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For this giving, no thanks: NH Goodwill store says it’s swamped with useless donations

  • Goodwill sales associate Candice Longley picks up a microwave that won’t be for sale at the store as a portion of a sectional couch sits at the drop-off area of the store onWednesday, April 7, 2021. That sectional was dirty and was the only part of the sectional that was dropped off so Longley said it would not be going out to the floor.

  • Goodwill sales associate inspects the wrap on items that will be sent to the company warehouse deemed not good enough for the floor of the Concord store on Wednesday, April 7, 2021.

  • Goodwill sales associate Candice Longley puts on gloves as she prepares to move a portion of a sectional couch onto a pallet to go to the warehouse after deciding it was not going to be put out on the floor of the store on Wednesday, April 7, 2021. That piece was dirty and was the only part of the sectional that was dropped off.

  • Goodwill sales associate Candice Longley moves a chair at the donation dropoff area of the store on Wednesday, April 7, 2021 as the store opens for business. The chair and other wrapped items were going to be sent to the store warehouse as Longley decided that were not up to standards for the floor.

  • A sign on the front door window of the Goodwill Store on Loudon Road in Concord asks customers not to dump trash or recyclables at the donation center in the back of the store

Concord Monitor
Published: 4/7/2021 9:49:52 PM
Modified: 4/7/2021 9:49:49 PM

CONCORD — A surge of donations from pandemic-fueled cleanout of basements, attics and sheds has produced too much of a good thing for Goodwill, particularly since many of the things aren’t actually good.

“Our grandparents knew what to donate to Goodwill, but something has changed in the last few years. There’s a new assumption that every item is valuable to someone, and unfortunately it’s not true,” said Rich Cantz, president and CEO of Goodwill NNE, which includes New Hampshire. “People want to do the right thing, but when they donate things like broken furniture or used car batteries it takes away from our programs that need the support.”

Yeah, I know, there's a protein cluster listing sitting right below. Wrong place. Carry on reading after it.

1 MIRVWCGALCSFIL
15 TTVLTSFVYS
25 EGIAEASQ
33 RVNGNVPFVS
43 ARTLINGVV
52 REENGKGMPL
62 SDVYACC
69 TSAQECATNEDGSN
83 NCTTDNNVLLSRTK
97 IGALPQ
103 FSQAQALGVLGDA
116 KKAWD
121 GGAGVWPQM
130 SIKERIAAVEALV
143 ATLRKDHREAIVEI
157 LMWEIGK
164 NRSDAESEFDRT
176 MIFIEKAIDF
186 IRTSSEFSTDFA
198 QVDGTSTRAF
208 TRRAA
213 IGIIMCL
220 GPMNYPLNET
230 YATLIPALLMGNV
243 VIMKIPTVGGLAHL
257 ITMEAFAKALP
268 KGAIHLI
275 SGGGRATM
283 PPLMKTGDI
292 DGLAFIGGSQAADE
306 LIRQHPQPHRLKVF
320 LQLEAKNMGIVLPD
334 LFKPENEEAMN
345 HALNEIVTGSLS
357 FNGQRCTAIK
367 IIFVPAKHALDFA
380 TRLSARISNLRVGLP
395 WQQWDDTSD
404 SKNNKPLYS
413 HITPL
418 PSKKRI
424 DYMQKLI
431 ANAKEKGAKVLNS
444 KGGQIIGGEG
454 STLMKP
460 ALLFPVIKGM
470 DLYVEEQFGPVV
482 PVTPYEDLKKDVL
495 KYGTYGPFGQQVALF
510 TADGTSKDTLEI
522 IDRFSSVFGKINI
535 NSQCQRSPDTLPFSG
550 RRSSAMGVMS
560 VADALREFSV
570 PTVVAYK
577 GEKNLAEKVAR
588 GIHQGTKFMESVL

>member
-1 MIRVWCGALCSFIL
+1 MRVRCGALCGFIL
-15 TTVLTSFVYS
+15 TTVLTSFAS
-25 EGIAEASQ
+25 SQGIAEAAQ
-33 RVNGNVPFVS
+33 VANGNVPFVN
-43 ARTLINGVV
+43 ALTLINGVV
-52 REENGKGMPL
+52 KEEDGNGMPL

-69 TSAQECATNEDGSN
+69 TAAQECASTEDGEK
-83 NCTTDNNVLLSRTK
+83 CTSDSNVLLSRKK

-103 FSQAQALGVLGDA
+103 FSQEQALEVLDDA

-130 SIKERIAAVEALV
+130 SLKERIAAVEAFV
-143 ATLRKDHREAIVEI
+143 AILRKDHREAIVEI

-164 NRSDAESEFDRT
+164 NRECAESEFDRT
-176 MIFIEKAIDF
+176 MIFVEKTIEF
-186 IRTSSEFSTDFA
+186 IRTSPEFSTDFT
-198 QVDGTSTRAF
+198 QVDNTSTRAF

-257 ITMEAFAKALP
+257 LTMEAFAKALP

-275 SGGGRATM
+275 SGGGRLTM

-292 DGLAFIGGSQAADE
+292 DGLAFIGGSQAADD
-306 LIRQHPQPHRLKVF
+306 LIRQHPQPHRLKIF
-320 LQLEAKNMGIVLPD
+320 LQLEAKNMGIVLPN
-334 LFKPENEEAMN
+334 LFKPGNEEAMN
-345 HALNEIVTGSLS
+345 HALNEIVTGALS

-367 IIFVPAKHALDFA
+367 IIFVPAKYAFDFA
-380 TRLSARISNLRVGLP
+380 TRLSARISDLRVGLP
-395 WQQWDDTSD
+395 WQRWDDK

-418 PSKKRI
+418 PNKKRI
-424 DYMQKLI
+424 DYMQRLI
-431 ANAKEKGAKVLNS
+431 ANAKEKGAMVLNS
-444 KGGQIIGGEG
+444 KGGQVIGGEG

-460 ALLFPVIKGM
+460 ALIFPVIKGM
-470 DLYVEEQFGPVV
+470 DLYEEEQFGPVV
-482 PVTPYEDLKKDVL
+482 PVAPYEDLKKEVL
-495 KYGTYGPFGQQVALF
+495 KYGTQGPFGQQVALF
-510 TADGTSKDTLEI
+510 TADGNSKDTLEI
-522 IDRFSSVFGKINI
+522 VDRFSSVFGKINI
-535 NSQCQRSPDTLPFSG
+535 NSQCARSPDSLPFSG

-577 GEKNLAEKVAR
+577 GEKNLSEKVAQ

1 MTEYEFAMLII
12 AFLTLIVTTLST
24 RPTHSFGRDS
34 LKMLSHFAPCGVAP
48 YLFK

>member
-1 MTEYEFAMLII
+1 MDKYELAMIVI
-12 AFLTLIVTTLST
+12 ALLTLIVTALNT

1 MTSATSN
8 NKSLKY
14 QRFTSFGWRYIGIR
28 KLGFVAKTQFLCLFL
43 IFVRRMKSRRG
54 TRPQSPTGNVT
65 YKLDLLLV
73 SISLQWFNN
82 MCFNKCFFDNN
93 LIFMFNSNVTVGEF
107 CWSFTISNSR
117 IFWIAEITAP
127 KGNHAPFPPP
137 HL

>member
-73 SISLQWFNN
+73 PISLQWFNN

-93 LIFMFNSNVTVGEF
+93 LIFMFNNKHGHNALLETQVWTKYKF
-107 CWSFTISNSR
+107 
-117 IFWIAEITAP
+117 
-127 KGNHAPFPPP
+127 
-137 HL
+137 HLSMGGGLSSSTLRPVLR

Concord’s Goodwill store, one of the biggest in the state, is no exception.

“We are really thankful that people think of us and don’t directly go to a landfill, ” said Amanda Herr, an assistant manager for Goodwill who was at the Concord store Wednesday. “But it does make it tougher for us.”

“Across the state, they’ve all been very, very, very busy — a lot of donations,” Herr said.

Donations are taken when the store at 204 Loudon Road is open, generally from 10 a.m. to 7 p.m.

Herr said she thought the increase in non-usable items was due to a number of factors, including an increase in new donors who are unloading items from their stay-at-home chores.

“I’ve taken a lot of phone calls from people, they call and say, ‘How do you do this? I’ve never donated before,’ ” she said. “There’s also the New England mindset: ‘Oh, somebody can use it!’ And maybe it’s there by accident, got mixed up in another pile.”

The problem is similar to “wish-cycling,” in which people put non-recyclable items in their recycling bin because it makes them feel better than throwing something out. In both cases, this wishful thinking not only fails to do good but does actual harm.

Goodwill Northern New England says that in the last year it had dispose of 13.2 million pounds of bad donations — 155% more than in 2015, despite the fact that donation doors were shut for three months because of the pandemic.

“The last year of trash bills added up to an astronomical $1,238,004,” it reported.

Specific figures aren’t available for Concord or New Hampshire, but the Goodwill warehouse in Hudson, N.H., which takes overflow material from stores, has been swamped.

University of Maine associate professor Dr. Cindy Isenhour has been studying Maine’s reuse economy since 2017 with support from the National Science Foundation. As part of that work her team has conducted interviews with secondhand shops across the state.

“We are hearing very similar stories from all types of organizations that take donations. They rely on folks to donate, but increasingly very strange things like broken lamps, Barbie heads, a single shoe come in that can’t be sold. This is partially a problem of products designed to be replaced frequently,” Isenhour said.

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